Sunday, July 14, 2024

‘Rocks Alive’ event to be held in September

The Rio Brazos Chapter of the Texas Master Naturalists is doing its part to invigorate young minds with a passion for science and nature.


The Rio Brazos Chapter of the Texas Master Naturalists is doing its part to invigorate young minds with a passion for science and nature.

“Rocks Alive!” — an interactive science exhibit for children and their families — will be held on Saturday, Sept. 30, from 10 a.m. to 2 p.m., at the Acton Nature Center, 6900 Smoky Hill Ct.

The free family-friendly event will provide children and adults alike with an educational experience about the natural resources that make up our world.

Melody Holm, organizer for the event, explained that the event used to be held under a different name: “Discover Earth Science.” However, she said that the name was “dry” and added how she believed that the word “science” has a negative connotation for some people.

"The vast majority of people don't really know technical details about science as a field of study, so we just changed the name, and we came up with ‘Rocks Alive!’ and it kind of fits with our mission a little more,” she said. “As a geologist, for many years, my longtime interest has been in the role that geology plays in ecosystems, and as I've worked with the Master Naturalists, and how our sights are on the ecosystem as a whole, I realized that it's the physical aspects of the ecosystems that people don't see so much and don't think about. But I would argue, they're the most important parts of the ecosystems, because without any single one of those, whether it's rocks, soil, water, air, and even the sun, the ecosystem wouldn't exist.”

Holm explained that she wanted to revamp this event to help people recognize that there are parts of ecosystems that most individuals don’t see, and yet they are critically important to life.

"I tried to put this together and get exhibitors and the people who would lead the children's activities, to start seeing the whole picture and to help people realize that what you don't see counts, and sometimes the rocks have everything to do with what you see,” she said.

Throughout the interactive and hands-on event, children will learn about the rocks that shape Texas landscapes, as well as the contents of soil.

Featured exhibits will include weather, geology, groundwater, and a special preview of the 2023 Annular Eclipse (set for Oct. 14) and the 2024 Total Eclipse (set for April 8, 2024).

“We have a telescope and solar filters, and some of our chapter members are going to work with a local amateur astronomer to provide information about the upcoming eclipses,” Holm explained. “They'll give a little information about what to expect and some safety information and handouts, as well as the little glasses that people have to use to look at the eclipse, so it won't damage their eyes.”

Kids’ activities for the event will include recovering fossils, making and eating a rock, making a mini ecosystem, face painting, and creating pebble pictures.

“We have a chapter member who travels a lot, and she's an artist,” Holm said. “I talked to her one day about using pebbles to make pictures, and having the kids think up something from nature to make a picture out of pebbles, like a lizard for instance. You can put little stones and have different sizes, so there's some for the heads, some for the tail, and the ones in the middle. They sometimes use sticks for their legs. She has a collection of pebbles that she’s gotten at different places, and so she’ll talk about pebbles and how they’re formed.”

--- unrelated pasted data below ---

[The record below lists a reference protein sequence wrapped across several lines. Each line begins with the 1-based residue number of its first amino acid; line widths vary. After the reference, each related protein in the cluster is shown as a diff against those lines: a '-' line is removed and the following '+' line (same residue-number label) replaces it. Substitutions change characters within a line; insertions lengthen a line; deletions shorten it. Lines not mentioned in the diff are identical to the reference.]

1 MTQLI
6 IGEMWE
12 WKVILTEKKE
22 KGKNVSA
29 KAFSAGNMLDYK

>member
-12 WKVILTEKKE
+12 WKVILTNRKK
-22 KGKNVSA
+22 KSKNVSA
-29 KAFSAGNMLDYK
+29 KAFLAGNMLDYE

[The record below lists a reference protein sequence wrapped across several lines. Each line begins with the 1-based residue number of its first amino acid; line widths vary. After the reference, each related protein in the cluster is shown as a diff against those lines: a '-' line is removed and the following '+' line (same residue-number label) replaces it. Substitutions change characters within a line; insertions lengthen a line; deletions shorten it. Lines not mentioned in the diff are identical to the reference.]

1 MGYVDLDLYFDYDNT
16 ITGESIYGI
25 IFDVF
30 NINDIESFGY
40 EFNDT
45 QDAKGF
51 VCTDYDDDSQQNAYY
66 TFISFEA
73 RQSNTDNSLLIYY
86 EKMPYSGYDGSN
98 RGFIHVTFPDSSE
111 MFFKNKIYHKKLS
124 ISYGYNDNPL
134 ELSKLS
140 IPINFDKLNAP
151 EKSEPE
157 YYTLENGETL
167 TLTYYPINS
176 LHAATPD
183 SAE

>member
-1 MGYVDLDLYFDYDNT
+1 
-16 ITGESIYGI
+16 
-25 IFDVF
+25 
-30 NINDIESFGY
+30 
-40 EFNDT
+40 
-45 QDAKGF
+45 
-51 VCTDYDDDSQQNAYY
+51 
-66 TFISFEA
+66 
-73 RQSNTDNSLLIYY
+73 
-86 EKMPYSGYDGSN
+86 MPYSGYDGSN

Holm said last year’s attendance at the Discover Earth Science event was low, as it was held at the same time as the Harvest Moon Festival in October. She said she hopes that by moving the event to the end of September, it will draw more interest from the community.

"I'm excited about the eclipse preview to see how that goes because there'll be another exhibit about planetary geology in our solar system," Holm said. “The person who does that is a chapter member, and he makes it really fun for kids to get this concept of how big our solar system was, and the relative sizes of planets. The soil scientist is really good too. He digs a soil pit and people can get down there and actually look at it with their hands and see what kind of organisms live in the soil.”

Aside from the events, Holm is looking forward to seeing the excitement on kids’ — and adults’ — faces as they learn something new.

“I love seeing expressions of wonder when children and adults learn that plant communities differ across a landscape — even the Acton Nature Center landscape — because the underlying rocks, soils, and subsurface water change across the landscape,” she said. “I love sharing little examples of those relationships and the unique characteristics of each component that influence the shape and appearance of ‘what we see out there.’ What we don’t see counts. Upon learning that, many start looking at, enjoying, and using our native landscapes differently. Sparking interest in young minds is often the initial step of developing leaders, experts, and scientists of the future — and that’s what excites me about offering this event to our community.”

The event is free and open to families and children of any age. Dogs are also allowed if they are on a leash.

“Our chapter enjoys doing these events,” Holm added. “We think people get a lot out of them. It's very informal, and it doesn't have severe time restrictions. You don't have to sit and listen to lectures. So, bring your dog, bring your kids, bring your grandmas, and grandpas. It’s going to be a fun time.”

For more information on the Rio Brazos Chapter of the Texas Master Naturalist program, visit online. For more information about the Acton Nature Center, visit online or call 817-326-6005. | 817-573-1243